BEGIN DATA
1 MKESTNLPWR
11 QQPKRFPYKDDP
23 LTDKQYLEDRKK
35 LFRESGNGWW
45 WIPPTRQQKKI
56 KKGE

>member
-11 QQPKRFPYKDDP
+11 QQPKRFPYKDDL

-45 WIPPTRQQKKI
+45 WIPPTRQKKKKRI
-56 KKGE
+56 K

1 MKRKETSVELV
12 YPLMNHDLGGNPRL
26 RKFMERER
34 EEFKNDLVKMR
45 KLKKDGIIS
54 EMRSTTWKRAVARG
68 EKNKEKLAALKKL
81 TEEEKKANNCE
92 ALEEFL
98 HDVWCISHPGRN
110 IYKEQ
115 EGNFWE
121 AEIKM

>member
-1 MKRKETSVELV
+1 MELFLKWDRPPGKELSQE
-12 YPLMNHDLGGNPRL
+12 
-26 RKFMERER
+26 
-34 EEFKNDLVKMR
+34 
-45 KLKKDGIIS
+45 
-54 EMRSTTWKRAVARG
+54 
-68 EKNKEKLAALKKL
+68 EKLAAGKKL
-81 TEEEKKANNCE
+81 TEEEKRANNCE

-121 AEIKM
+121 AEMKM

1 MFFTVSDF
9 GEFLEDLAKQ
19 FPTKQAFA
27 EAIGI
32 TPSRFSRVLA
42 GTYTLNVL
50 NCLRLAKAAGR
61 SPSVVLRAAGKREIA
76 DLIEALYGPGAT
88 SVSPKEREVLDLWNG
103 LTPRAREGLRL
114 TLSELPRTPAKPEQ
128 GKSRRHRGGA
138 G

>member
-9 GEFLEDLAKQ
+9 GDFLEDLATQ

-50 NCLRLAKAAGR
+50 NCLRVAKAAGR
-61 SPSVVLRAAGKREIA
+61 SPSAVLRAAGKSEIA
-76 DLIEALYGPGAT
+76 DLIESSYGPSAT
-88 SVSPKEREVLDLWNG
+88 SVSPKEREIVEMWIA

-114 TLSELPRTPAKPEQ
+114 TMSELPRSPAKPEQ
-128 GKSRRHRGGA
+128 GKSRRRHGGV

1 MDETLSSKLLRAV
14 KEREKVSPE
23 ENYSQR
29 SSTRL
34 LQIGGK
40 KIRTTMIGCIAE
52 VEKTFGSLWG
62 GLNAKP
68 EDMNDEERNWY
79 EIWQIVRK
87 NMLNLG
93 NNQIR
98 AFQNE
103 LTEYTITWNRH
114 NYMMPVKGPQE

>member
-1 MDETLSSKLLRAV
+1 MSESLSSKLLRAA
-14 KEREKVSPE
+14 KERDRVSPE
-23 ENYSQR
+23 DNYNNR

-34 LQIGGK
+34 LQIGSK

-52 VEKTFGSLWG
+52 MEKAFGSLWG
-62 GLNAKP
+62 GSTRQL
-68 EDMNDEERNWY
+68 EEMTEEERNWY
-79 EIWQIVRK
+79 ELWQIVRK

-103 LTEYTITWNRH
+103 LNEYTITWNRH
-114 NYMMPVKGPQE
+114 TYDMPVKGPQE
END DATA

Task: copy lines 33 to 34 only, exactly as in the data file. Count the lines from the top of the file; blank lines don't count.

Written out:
+26 
-34 EEFKNDLVKMR